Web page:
By Ruthanne Johnson
Lt. Col. Fitzroy “Buck” Newsum’s dream of flying began when he saw his first plane in 1929, when he was just 10.
“I didn’t even know what it was. I wasn’t even in this country, but I remember constantly watching the pilot take off every evening and fly around,” he said. “I knew then that I wanted to fly. Unfortunately, I wasn’t well aware of the restrictions against Blacks.”
The event at Metro State College of Denver, “The Black Knights of Aviation,” was held April 11, just two weeks after the U.S. Government formally acknowledged the Tuskegee Airmen for their efforts and success during WWII with the Congressional Gold Medal. They joined other Congressional Gold Medal recipients, including Martin Luther King, Jr., Winston Churchill, Rosa Parks, the American Red Cross, Mother Teresa, and Nelson Mandela. The Tuskegee Airmen are also having a commemorative coin minted in their honor.
The event was organized by Metro’s Black Students’ Alliance and the Metro State History Club to bring community awareness to the Tuskegee Airmen. The guests at the presentation included Ret. Lt. Col. James Harvey; Ret. Lt. Col. John Mosley; Newsum; Col. John H. Smith Jr.; and Ret. Tech Sgt. William Walters. Three of the men spoke about their experience overcoming racial stereotypes and discrimination as soldiers during WWII. Mosley and Walters were original Tuskegee Airmen graduates.
For Newsum and other African Americans, World War II was a time in which they battled an enemy at home and abroad. While Hitler’s German soldiers rounded up Jews and other ethnic groups into segregated living areas called ghettos, the United States government supported segregation laws at home that kept African Americans living in their own ghettos. Still in tact, the Jim Crow laws of 1876 dictated that Black Americans sit in the back of busses, eat in separate restaurants, drink from separate water fountains, and serve their country in segregated military units. The hypocrisy of such discrimination angered the African-American community, which soon began pressing President Franklin D. Roosevelt for change.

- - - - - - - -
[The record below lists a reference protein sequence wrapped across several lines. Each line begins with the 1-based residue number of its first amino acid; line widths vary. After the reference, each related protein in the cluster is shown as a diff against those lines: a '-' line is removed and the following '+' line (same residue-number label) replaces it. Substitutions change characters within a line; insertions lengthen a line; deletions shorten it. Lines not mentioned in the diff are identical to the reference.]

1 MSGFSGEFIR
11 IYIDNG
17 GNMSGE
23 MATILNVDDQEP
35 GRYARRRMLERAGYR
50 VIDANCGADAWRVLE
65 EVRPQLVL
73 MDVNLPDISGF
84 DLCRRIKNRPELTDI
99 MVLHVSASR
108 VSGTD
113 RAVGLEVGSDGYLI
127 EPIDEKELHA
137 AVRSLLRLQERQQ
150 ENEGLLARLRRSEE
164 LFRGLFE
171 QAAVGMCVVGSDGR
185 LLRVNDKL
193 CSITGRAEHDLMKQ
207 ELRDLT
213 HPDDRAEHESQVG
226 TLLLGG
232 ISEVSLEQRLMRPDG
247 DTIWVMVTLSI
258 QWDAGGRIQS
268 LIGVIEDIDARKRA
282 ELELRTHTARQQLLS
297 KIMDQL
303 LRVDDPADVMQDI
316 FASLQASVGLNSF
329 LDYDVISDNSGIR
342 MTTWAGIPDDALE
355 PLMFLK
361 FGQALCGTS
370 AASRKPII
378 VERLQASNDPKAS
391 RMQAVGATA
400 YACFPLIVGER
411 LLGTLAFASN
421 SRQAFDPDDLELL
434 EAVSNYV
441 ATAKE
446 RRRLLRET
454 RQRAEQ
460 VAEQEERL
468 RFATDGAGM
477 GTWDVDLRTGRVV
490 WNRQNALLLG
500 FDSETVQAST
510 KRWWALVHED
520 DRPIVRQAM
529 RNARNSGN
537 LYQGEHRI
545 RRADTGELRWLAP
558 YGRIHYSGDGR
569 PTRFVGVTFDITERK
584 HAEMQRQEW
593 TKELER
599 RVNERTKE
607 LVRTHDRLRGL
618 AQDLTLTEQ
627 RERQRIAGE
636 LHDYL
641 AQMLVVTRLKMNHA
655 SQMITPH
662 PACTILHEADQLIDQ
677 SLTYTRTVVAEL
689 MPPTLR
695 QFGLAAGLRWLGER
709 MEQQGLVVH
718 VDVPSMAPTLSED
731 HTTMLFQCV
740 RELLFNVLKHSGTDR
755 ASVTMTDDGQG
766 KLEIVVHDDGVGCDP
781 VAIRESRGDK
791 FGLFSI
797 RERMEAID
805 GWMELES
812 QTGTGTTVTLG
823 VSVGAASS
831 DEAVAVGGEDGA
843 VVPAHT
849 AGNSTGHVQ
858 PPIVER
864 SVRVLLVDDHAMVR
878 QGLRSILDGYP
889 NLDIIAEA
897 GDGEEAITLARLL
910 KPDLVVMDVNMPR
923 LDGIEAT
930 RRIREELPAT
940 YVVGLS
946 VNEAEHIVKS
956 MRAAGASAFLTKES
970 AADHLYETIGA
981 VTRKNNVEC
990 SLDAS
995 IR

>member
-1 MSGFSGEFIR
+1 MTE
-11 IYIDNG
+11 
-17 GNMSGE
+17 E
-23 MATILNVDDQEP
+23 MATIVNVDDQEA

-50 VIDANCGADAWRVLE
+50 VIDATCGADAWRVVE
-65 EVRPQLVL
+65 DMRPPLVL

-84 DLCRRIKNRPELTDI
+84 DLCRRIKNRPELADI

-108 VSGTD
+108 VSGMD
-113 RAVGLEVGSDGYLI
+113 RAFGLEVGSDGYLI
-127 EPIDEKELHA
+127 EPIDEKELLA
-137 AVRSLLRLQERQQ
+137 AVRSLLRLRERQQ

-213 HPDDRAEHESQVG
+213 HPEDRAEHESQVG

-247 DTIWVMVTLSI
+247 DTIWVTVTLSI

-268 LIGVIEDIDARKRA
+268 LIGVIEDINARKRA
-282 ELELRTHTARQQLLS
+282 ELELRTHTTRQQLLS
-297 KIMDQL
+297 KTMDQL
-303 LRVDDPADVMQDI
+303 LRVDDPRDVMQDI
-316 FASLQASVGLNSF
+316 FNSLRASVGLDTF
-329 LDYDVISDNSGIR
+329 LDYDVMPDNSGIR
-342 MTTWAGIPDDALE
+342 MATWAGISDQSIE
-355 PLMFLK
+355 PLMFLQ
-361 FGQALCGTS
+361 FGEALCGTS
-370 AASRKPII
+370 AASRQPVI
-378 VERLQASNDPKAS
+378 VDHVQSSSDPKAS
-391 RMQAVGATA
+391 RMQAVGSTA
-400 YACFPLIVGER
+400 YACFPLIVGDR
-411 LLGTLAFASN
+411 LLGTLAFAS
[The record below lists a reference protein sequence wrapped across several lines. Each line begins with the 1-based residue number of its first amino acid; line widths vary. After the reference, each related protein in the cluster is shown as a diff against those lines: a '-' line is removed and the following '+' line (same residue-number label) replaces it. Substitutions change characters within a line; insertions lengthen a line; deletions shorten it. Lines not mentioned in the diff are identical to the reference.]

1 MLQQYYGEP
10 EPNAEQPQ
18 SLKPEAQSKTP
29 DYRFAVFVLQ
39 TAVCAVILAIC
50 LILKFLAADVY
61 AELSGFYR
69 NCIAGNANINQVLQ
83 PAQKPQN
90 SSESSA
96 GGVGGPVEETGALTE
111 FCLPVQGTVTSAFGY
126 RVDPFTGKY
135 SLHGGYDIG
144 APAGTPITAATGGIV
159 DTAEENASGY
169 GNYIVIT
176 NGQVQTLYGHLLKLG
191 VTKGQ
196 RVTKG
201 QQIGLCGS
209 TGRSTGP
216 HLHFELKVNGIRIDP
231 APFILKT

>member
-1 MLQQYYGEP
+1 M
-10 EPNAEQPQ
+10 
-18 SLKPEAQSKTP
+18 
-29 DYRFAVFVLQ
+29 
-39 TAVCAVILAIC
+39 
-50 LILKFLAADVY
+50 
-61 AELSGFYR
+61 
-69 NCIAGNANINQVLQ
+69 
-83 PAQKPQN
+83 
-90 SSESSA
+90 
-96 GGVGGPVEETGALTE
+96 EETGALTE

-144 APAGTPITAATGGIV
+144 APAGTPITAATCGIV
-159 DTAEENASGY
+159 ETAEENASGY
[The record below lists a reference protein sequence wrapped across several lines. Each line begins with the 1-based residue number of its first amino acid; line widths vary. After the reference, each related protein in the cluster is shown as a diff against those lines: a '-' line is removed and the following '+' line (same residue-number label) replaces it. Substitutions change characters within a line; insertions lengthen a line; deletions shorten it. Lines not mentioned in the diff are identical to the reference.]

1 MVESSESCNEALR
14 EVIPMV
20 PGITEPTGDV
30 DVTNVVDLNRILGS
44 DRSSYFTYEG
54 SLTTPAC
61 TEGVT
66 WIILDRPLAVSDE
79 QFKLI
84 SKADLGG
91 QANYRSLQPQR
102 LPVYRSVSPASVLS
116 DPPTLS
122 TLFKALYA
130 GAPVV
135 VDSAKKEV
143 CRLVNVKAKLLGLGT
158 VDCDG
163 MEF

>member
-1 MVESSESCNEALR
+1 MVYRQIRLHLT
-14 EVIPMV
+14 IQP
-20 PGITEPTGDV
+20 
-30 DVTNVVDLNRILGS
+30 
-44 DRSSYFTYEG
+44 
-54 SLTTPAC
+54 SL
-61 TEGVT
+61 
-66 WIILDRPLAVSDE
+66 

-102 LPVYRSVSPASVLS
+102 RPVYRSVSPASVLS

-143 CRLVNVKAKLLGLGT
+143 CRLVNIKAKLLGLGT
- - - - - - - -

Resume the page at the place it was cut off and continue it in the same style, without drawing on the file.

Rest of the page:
Under pressure from the Black press and leaders such as W.E.B. Dubois, Roosevelt approved legislation in 1941 that allowed for the formation of an Army Air Corps training base for Black pilots at the Tuskegee Institute in Alabama. However, in an effort to eliminate the new training program, lofty criteria were set up to accept only those with a certain level of flight experience and higher education. Despite the difficulty of meeting these standards – especially for African Americans living in dire poverty – the plan backfired when the Air Corps received numerous applications from men who qualified under the restrictions.
The Tuskegee Airmen became America’s first African-American military pilots. Trained at Alabama’s Tuskegee University between 1942 and 1946, a time when most Black soldiers served their country as cooks, janitors, and in other menial jobs, the newly trained pilots fought hard to overcome racial stereotypes. The school graduated almost 1000 African American pilots during the war. They helped protect the American and Allied bombers by serving as escorts on important missions in northern Africa, Europe and Asia.
“It was an experiment designed to fail, so we made sure we didn’t,” said Ret. Lt. Col. James Harvey as he stood in front of an audience of about 250 gathered to hear him and two others from the original Tuskegee Airmen speak.
“Tuskegee was the worst place to put the program. Racism was very bad there,” Harvey said, who went on to become the first Black jet pilot to fly missions over Korea. In addition to flying over 126 combat missions in support of ground troops, Harvey received numerous military decorations, medals and awards. After retiring from the military, he became the first Black distribution center manager with Oscar Meyer in 1972.
The Tuskegee Airmen shattered racial stereotypes by successfully flying over 15,000 sorties over North Africa and Europe during the war, ultimately destroying more than 250 enemy aircraft on the ground and 150 in the air. Reportedly nicknamed the “Black Birdmen” by the Luftwaffe because of their tenacity and skill, the 99th Squadron received two Presidential Unit Citations for outstanding tactical air support and aerial combat. Unaware the airmen were African American, the Allies called them the “Redtails” and requested them for escort cover whenever possible. The 332nd Fighter Wing received 744 Air Medals, 150 Distinguished Flying Crosses, 14 Bronze Stars and the Presidential Unit Citation for its longevity. More than 450 Tuskegee Airmen trained during WWII were deployed overseas.
Their outstanding record helped influence the enactment of President Harry S. Truman’s Executive Order 9981, which led to the desegregation of the military. Truman’s executive order and the Tuskegee Airmen’s efforts helped pave the way toward later racial integration in the United States.
“Their experience in the war was truly unique because they had to deal with discrimination abroad and at home, even after the war” said Gloria Burns, president of Metro’s Black Students’ Alliance, adding that even today many students are unaware of the Tuskegee Airmen.